Leave voters should welcome the supreme court’s article 50 ruling, writes former Labour Leave general secretary Brendan Chilton
The Twittersphere went into frenzy today following the supreme court’s ruling that parliament should have its say on when article 50 should be invoked. Remainers cooed with delight that Brexit faced another delay. Brexiteers raged that the will of the people was being frustrated Whatever the decision of the court it was inevitable that a row would ensue.
During the referendum campaign I was head of the Labour Leave campaign and played a prominent role in the overall Leave effort, which ultimately won. I was delighted with the outcome and believe passionately that it was the right decision for our country to leave the European Union. But now, the referendum is over and it is time for those who voted Remain and Leave to come together and ensure that Brexit works for everyone and that the United Kingdom benefits from the opportunities it provides.
Many on the Leave side will be frustrated with the decision of the court today. I campaigned for and voted to leave the EU to restore parliamentary sovereignty. I wanted our parliament to be the democratic body of this nation, with the power to legislate and represent the people without consequence from Brussels. Today, the supreme court has voted by majority to support the view that parliament should have a vote on when article 50 is triggered; in doing so, it has affirmed parliament’s sovereignty.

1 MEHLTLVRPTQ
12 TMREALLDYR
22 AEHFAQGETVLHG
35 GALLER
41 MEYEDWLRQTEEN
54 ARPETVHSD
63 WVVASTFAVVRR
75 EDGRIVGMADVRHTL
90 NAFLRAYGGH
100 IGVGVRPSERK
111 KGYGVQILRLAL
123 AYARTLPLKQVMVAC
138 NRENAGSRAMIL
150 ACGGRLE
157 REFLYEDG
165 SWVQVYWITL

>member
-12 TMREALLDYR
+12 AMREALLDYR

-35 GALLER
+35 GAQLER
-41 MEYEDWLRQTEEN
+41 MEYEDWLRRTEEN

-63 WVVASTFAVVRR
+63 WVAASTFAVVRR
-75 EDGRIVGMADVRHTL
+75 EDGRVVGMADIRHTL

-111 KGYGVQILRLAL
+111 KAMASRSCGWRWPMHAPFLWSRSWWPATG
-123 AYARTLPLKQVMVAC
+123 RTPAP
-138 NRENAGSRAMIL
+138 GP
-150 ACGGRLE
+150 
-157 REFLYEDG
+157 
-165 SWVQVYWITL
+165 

I am not concerned by this decision at all. All of the main political parties have now stated they will respect the outcome of the referendum and that the UK will leave the EU. Therefore I fully expect to see the overwhelming majority of members of parliament to vote to restore parliamentary sovereignty by voting to invoke article 50 when the prime minister brings the bill to the house.
Parliament is the representative body of the British people. It is the place where our laws are proposed, debated, passed and sometimes rejected. It has not been the sovereign body of this nation since we joined the common market in 1973 when powers were transferred to the institutions of Brussels. What better way can be conceived to restore that parliamentary sovereignty other than to have our own MPs voting to begin the process to leave the EU.
The Labour party is in a difficult position given that the vast majority of its MPs campaigned to remain in the EU. However, 70 per cent of Labour-held constituencies voted to leave, as did the country. The 2020 general election would be challenging enough under normal circumstances and the fallout from Brexit does threaten to make them more challenging still. Labour needs to develop coherent and relatable policies on the economy and immigration and on other matters coming out of the Brexit debate. If the party is to develop these policies, we need clarity on what Labour’s vision of the UK in a post-Brexit world and that clarity can begin to emerge with Labour MPs voting in large numbers to invoke article 50.
Brendan Chilton was general secretary of Labour Leave. He tweets at @BrendanChilton
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